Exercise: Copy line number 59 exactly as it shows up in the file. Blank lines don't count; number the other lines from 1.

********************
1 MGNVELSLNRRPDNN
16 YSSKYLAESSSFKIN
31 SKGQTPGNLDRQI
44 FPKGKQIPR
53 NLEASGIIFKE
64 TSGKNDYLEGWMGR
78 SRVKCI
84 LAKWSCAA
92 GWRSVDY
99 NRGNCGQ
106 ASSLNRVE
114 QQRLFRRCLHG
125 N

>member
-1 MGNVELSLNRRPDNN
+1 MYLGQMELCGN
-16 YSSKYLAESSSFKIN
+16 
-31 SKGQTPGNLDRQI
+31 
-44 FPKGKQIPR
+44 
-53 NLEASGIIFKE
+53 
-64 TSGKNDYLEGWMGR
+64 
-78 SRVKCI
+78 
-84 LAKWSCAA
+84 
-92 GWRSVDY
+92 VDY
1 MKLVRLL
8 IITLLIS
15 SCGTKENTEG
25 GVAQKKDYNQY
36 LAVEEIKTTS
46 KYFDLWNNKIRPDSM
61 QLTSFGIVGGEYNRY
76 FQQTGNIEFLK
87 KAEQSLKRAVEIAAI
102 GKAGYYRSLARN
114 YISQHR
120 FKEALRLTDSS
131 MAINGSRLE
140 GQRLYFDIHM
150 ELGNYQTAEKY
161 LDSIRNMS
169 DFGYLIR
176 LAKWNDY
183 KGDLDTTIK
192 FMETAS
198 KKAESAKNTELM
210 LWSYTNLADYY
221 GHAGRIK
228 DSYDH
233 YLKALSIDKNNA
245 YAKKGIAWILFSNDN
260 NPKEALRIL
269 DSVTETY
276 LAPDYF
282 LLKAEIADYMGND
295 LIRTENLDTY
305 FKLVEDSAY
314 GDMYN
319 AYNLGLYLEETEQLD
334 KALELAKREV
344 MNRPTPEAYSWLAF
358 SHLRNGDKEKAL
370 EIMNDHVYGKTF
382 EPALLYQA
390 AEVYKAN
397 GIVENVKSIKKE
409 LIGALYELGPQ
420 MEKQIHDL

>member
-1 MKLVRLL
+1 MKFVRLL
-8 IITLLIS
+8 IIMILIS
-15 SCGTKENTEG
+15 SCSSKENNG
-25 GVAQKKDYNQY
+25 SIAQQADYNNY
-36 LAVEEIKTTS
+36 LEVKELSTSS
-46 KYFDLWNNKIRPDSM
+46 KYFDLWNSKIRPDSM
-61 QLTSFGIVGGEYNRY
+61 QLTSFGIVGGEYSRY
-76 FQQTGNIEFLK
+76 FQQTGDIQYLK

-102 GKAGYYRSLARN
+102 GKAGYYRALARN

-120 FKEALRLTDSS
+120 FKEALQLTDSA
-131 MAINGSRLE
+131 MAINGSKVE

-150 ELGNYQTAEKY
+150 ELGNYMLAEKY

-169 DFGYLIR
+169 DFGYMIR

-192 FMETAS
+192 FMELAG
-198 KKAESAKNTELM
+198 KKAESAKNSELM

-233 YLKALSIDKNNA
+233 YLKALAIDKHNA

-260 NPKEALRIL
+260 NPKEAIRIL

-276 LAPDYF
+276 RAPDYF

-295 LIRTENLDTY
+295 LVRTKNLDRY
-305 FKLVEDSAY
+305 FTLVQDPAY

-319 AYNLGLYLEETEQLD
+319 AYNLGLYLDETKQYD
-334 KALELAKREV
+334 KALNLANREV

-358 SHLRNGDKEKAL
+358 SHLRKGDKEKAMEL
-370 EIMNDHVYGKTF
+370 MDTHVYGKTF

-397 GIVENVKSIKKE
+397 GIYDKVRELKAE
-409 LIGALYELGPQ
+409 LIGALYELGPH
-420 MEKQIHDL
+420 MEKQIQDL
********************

260 NPKEALRIL